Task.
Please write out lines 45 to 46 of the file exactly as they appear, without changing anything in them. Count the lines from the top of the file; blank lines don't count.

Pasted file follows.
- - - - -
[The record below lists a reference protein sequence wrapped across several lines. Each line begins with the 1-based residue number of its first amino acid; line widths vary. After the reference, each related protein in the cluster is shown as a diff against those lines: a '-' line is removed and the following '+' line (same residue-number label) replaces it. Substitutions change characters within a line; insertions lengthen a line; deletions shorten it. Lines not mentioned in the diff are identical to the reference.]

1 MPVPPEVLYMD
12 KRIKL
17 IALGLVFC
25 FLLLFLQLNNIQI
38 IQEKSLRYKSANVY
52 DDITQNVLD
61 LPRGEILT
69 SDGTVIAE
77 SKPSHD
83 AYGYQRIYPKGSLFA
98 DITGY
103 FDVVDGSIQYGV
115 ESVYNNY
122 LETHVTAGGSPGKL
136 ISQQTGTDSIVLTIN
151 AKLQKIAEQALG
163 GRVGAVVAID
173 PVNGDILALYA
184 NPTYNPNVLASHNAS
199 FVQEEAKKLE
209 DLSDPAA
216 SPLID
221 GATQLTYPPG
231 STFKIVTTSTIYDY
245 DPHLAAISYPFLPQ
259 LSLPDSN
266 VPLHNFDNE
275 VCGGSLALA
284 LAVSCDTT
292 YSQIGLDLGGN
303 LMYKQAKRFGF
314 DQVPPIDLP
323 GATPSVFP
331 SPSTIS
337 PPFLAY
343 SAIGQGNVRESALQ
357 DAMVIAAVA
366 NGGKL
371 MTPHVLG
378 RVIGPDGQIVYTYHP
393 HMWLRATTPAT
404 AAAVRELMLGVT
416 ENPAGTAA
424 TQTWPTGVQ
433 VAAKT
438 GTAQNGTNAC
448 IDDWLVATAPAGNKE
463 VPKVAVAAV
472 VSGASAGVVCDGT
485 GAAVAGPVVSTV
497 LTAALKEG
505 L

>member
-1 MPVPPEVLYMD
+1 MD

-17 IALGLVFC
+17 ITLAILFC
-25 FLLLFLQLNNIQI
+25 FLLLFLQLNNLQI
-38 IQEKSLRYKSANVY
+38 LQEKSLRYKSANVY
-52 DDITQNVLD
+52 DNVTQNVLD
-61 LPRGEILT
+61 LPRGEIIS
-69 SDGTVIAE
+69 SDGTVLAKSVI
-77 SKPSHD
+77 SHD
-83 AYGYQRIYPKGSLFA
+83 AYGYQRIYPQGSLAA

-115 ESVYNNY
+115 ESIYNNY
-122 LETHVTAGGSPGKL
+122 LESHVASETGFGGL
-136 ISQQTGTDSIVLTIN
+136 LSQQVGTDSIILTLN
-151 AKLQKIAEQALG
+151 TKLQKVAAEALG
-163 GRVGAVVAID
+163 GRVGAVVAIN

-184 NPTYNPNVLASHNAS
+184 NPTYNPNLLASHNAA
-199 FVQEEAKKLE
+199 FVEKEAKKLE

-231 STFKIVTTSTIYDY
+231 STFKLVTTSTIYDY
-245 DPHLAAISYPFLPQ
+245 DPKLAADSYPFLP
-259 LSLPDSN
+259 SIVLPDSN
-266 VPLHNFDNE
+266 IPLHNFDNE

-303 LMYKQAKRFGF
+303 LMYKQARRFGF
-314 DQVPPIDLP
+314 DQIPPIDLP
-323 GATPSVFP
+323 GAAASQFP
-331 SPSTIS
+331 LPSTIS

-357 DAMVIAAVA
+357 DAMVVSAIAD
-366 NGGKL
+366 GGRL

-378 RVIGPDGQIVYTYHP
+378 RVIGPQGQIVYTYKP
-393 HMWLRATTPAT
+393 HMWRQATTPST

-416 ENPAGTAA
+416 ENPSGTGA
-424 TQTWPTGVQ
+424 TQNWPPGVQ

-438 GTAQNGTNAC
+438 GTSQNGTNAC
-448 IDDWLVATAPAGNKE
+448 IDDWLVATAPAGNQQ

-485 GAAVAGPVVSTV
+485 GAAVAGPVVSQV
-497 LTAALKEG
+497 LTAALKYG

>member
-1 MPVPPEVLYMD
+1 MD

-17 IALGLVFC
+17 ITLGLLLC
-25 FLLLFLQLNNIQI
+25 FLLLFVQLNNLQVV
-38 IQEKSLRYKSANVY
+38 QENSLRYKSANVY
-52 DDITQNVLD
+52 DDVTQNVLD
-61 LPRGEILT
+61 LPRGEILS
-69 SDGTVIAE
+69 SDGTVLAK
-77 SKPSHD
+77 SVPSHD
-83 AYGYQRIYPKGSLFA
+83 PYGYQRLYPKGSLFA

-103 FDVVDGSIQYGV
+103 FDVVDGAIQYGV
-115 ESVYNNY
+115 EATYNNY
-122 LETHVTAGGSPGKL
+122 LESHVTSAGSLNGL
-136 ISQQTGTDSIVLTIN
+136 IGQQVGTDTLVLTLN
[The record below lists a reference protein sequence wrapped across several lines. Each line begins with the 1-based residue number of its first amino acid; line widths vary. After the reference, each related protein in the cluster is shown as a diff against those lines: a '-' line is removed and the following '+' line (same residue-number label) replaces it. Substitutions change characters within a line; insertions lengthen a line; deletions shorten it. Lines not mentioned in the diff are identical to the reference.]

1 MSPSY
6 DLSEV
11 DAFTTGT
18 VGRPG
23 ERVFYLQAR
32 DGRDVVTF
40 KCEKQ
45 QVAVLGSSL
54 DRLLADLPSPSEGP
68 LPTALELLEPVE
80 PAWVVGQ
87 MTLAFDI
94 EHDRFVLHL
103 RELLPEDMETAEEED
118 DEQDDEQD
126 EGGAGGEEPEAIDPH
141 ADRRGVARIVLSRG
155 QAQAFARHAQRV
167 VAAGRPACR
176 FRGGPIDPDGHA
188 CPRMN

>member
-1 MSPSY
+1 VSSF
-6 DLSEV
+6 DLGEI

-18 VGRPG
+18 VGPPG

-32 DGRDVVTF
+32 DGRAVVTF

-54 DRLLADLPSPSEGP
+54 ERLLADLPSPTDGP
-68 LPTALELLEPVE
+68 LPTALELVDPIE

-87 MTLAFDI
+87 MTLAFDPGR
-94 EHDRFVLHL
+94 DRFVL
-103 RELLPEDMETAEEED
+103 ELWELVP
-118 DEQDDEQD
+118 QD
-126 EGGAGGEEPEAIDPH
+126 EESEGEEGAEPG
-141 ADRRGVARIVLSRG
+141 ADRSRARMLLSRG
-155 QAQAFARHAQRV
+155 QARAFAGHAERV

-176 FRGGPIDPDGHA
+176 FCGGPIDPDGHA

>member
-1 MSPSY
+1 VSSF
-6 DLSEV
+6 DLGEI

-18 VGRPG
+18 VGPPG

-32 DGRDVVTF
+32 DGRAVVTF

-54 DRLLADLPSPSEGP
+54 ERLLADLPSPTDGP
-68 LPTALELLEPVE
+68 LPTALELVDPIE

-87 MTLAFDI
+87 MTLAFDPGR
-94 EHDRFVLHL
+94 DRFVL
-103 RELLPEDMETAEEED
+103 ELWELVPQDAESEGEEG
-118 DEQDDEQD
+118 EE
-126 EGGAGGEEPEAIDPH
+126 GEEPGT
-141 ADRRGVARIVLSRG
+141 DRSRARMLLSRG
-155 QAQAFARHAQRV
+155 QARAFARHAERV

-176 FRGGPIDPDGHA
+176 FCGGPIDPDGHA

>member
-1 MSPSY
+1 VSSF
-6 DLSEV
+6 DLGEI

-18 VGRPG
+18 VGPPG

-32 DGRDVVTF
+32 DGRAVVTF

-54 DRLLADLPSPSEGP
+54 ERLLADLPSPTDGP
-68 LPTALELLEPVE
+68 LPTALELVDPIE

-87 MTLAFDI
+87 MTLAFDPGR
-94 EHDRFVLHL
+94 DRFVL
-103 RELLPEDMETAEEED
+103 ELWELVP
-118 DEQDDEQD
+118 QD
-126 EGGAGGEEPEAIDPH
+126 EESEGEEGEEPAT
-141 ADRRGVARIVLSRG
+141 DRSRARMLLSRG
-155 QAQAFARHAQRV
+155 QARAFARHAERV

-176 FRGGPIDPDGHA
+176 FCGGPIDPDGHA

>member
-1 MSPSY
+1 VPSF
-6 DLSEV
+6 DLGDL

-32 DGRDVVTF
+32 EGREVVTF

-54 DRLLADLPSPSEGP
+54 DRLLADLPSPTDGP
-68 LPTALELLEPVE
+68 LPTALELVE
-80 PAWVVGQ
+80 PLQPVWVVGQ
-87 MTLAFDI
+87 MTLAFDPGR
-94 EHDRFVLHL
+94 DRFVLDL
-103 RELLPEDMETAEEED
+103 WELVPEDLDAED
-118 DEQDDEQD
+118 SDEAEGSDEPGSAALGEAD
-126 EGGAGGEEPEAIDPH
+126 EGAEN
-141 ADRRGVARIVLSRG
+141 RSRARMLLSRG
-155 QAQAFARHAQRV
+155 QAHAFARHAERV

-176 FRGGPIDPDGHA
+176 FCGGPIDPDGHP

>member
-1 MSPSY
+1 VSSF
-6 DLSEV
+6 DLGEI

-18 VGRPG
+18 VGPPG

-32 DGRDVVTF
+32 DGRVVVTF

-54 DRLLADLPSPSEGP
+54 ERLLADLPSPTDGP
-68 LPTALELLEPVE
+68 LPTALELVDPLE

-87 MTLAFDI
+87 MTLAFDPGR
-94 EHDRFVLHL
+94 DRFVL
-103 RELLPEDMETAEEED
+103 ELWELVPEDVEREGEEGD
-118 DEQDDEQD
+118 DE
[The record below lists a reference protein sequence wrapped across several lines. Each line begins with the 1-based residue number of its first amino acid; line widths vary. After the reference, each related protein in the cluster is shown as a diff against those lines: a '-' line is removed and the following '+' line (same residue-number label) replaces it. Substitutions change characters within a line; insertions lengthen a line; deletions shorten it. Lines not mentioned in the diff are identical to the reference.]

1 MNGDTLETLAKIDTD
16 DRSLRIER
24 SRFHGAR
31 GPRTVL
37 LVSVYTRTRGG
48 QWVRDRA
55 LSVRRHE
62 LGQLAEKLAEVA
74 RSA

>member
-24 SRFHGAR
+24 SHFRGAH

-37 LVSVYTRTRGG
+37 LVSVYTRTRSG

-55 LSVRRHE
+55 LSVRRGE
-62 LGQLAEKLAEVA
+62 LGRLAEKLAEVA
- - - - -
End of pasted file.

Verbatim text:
424 TQTWPTGVQ
433 VAAKT